Assessing long term impacts from a program like PIFR will be a challenge, especially within the constraints of time-bound funding cycles. Early results from surveys conducted by the Busara Center for Behavioural Economics are promising. 55% of study participants reported having changed their diets over the past year. A majority of respondents said they had started to incorporate new ingredients to improve the taste of their food at home. PIFR’s ambitious task, if it can continue beyond a third season, will be to link improved nutrition outcomes in the Pacific to its viewership. It will be fascinating in the longer term to plot consumption of well-marketed imported ‘food’ such as instant noodles and processed meats, in relation to newly-popularised traditional ingredients such as locally-adapted roots, shoots and fruits.
A criticism we have heard about PIFR is that it is ‘just a television show’. Yet the world class production qualities of PIFR have aroused genuine interest among television network executives. Currently 20 networks across 12 countries, with a combined reach of 5 million viewers, have televised the program (official viewer figures from those Pacific TV networks are not yet available). We noticed a torrent of comments from the PIFR Facebook page’s 63,000 fans emanating from Papua New Guinea and Solomon Islands in particular. Experiencing genuine FOMO (fear of missing out), vocal supporters are demanding their countries be included in future PIFR seasons.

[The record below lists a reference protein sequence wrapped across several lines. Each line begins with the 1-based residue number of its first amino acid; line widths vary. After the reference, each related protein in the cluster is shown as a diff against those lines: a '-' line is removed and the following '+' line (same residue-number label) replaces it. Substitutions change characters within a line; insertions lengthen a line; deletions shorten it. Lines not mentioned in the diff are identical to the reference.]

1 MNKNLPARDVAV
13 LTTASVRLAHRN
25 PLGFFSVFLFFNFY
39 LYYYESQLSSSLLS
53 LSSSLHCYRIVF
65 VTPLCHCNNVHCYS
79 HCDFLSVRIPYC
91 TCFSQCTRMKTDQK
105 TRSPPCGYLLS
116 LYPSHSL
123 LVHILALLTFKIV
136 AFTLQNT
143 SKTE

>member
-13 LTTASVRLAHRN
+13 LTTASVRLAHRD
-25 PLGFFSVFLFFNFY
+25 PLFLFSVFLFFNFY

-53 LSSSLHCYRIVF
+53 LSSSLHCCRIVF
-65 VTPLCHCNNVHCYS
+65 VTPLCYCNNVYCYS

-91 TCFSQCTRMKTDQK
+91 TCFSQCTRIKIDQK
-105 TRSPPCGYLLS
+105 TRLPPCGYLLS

This reach and passion contrasts starkly with your average development communications outputs for much more expensive interventions. No doubt many of us have jostled, perhaps reluctantly, over which logo should be where on a banner, report or promotional video, only to see it slide rapidly into the aid media abyss. On countless occasions, I have spotted dusty gender, youth or conflict prevention training manuals propping up broken furniture in a Timor-Leste government office.
Television’s army of producers and marketers, who specialise in grabbing our attention, have much to reveal to the aid community. PIFR’s significant penetration to date into Pacific homes shows that audiences turn up when they are truly reflected in a program. For the Timor-Leste Food Lab’s emerging food leaders, PIFR exemplifies a more inspiring way to do development and one we should all take notice of.